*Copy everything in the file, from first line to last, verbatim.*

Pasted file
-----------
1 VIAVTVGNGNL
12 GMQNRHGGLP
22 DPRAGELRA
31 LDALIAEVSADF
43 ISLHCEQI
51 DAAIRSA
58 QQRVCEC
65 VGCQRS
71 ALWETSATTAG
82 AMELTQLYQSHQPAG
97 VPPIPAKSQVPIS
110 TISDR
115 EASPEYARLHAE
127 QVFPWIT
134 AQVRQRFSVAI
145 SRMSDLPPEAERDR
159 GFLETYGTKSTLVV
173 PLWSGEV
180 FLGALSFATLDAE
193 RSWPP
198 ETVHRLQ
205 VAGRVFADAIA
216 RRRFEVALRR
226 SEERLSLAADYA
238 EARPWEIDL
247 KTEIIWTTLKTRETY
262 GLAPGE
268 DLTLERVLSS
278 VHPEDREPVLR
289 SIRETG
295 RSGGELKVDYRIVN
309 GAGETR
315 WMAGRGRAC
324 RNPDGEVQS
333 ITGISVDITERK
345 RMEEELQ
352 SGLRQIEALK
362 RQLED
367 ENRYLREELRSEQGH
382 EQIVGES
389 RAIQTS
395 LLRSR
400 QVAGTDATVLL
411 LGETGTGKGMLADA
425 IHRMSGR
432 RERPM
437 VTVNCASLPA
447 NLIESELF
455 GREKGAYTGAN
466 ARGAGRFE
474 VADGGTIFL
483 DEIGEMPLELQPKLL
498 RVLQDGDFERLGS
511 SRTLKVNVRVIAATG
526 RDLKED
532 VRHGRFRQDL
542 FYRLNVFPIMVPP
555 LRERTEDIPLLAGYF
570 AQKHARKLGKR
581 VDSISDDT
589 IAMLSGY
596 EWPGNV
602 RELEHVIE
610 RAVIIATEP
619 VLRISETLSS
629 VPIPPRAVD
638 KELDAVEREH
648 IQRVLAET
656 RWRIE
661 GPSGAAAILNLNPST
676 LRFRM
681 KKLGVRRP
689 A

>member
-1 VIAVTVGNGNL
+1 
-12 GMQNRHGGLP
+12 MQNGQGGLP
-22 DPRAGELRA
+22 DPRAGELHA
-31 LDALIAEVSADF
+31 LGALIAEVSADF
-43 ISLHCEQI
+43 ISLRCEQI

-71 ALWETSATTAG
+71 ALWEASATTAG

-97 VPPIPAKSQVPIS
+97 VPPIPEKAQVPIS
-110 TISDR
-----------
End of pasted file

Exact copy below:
1 VIAVTVGNGNL
12 GMQNRHGGLP
22 DPRAGELRA
31 LDALIAEVSADF
43 ISLHCEQI
51 DAAIRSA
58 QQRVCEC
65 VGCQRS
71 ALWETSATTAG
82 AMELTQLYQSHQPAG
97 VPPIPAKSQVPIS
110 TISDR
115 EASPEYARLHAE
127 QVFPWIT
134 AQVRQRFSVAI
145 SRMSDLPPEAERDR
159 GFLETYGTKSTLVV
173 PLWSGEV
180 FLGALSFATLDAE
193 RSWPP
198 ETVHRLQ
205 VAGRVFADAIA
216 RRRFEVALRR
226 SEERLSLAADYA
238 EARPWEIDL
247 KTEIIWTTLKTRETY
262 GLAPGE
268 DLTLERVLSS
278 VHPEDREPVLR
289 SIRETG
295 RSGGELKVDYRIVN
309 GAGETR
315 WMAGRGRAC
324 RNPDGEVQS
333 ITGISVDITERK
345 RMEEELQ
352 SGLRQIEALK
362 RQLED
367 ENRYLREELRSEQGH
382 EQIVGES
389 RAIQTS
395 LLRSR
400 QVAGTDATVLL
411 LGETGTGKGMLADA
425 IHRMSGR
432 RERPM
437 VTVNCASLPA
447 NLIESELF
455 GREKGAYTGAN
466 ARGAGRFE
474 VADGGTIFL
483 DEIGEMPLELQPKLL
498 RVLQDGDFERLGS
511 SRTLKVNVRVIAATG
526 RDLKED
532 VRHGRFRQDL
542 FYRLNVFPIMVPP
555 LRERTEDIPLLAGYF
570 AQKHARKLGKR
581 VDSISDDT
589 IAMLSGY
596 EWPGNV
602 RELEHVIE
610 RAVIIATEP
619 VLRISETLSS
629 VPIPPRAVD
638 KELDAVEREH
648 IQRVLAET
656 RWRIE
661 GPSGAAAILNLNPST
676 LRFRM
681 KKLGVRRP
689 A

>member
-1 VIAVTVGNGNL
+1 
-12 GMQNRHGGLP
+12 MQNGQGGLP
-22 DPRAGELRA
+22 DPRAGELHA
-31 LDALIAEVSADF
+31 LGALIAEVSADF
-43 ISLHCEQI
+43 ISLRCEQI

-71 ALWETSATTAG
+71 ALWEASATTAG

-97 VPPIPAKSQVPIS
+97 VPPIPEKAQVPIS
-110 TISDR